Until recently, biological treatment of odors in biofilters or biotrickling filters was thought to require a longer gas contact time than chemical scrubbing, hence bioreactors for air treatment required a larger footprint. This paper discusses the conversion of chemical scrubbers to biological trickling filters. Initially, research was conducted with a laboratory-scale biotrickling filter. An effective open-pore polyurethane packing material was identified and H2S biotreatment performance was quantified. Key technical issues in determining the general suitability of converting wet scrubbers to biotrickling filters were identified, and a generic ten-step conversion procedure was developed. Following the laboratory research, five full-scale chemical scrubbers treating odorous air at the Sanitation District of Orange County, Calif., were converted to biotrickling filters. The original airflow rate was maintained, resulting in a gas contact time as low as 1.6-3.1 s. The converted biotrickling filters demonstrated an excellent capability for treating high H2S concentrations to concentrations below regulatory limits. This study shows outstanding potential for converting chemical scrubbers to biotrickling filters at publicly owned treatment works. © ASCE.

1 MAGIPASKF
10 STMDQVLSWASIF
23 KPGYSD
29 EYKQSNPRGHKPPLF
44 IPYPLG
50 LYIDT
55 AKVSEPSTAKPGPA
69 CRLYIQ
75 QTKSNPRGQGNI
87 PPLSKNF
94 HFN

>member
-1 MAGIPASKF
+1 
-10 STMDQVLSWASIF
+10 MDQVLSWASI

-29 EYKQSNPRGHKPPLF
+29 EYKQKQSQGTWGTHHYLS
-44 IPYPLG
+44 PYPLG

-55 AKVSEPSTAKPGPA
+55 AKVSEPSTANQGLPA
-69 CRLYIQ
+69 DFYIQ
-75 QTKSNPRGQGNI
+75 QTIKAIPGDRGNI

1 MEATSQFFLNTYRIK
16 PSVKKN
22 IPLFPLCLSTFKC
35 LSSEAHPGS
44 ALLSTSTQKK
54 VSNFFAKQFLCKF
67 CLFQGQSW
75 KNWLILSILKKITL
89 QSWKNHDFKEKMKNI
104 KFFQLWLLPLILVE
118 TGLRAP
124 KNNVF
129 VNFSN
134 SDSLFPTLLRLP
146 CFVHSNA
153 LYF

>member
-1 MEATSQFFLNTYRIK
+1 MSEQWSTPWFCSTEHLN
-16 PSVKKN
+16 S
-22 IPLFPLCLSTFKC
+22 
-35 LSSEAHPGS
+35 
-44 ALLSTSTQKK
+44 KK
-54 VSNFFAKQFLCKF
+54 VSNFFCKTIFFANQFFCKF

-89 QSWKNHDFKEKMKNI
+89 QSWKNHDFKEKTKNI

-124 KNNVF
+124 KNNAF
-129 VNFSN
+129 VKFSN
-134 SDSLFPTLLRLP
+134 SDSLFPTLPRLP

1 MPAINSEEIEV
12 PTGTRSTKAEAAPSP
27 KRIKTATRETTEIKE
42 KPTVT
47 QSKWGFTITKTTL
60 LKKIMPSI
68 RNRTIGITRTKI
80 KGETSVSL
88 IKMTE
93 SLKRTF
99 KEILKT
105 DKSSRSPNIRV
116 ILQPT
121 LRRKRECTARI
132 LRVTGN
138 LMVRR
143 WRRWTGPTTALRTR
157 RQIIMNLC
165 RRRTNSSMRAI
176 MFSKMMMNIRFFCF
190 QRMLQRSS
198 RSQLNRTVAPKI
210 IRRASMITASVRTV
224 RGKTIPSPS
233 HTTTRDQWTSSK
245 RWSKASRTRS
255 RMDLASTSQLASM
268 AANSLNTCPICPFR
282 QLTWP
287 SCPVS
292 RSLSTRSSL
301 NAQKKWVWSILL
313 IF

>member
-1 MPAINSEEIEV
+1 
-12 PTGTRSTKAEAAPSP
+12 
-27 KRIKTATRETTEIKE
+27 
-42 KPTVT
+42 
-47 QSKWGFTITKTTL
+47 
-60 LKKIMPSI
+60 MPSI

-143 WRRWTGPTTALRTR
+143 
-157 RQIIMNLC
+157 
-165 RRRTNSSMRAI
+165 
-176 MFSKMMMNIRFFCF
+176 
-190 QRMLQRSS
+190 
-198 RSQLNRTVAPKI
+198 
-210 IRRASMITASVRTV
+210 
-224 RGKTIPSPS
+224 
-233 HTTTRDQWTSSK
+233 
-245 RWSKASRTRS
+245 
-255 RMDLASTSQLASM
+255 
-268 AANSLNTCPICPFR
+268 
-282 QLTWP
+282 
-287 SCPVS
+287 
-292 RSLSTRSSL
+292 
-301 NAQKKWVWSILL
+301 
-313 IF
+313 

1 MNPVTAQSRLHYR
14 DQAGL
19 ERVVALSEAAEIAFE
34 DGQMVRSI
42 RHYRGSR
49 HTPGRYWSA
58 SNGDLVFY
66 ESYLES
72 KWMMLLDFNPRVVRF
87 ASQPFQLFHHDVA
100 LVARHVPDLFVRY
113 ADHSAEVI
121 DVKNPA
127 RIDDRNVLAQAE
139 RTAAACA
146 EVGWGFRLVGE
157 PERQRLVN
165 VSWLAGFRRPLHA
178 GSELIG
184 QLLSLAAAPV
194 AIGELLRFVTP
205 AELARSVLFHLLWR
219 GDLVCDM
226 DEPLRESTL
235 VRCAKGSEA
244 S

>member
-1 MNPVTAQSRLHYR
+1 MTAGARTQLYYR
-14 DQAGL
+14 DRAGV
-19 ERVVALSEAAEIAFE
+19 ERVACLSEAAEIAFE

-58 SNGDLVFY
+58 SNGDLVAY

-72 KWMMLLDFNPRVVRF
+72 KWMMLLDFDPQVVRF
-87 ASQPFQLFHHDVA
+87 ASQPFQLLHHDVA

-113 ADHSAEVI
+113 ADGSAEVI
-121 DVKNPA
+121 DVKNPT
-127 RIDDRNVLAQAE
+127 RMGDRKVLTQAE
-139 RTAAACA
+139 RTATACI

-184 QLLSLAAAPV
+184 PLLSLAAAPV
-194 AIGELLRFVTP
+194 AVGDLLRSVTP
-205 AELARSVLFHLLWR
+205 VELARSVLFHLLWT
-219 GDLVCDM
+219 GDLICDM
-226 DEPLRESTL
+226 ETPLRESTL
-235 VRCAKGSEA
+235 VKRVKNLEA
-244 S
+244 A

|Journal||Journal of Environmental Engineering|
|Publication status||Published - 1 Oct 2004|
- Air pollution
- Biological treatment
- Hydrogen sulfide
- Odor control
- Trickling filters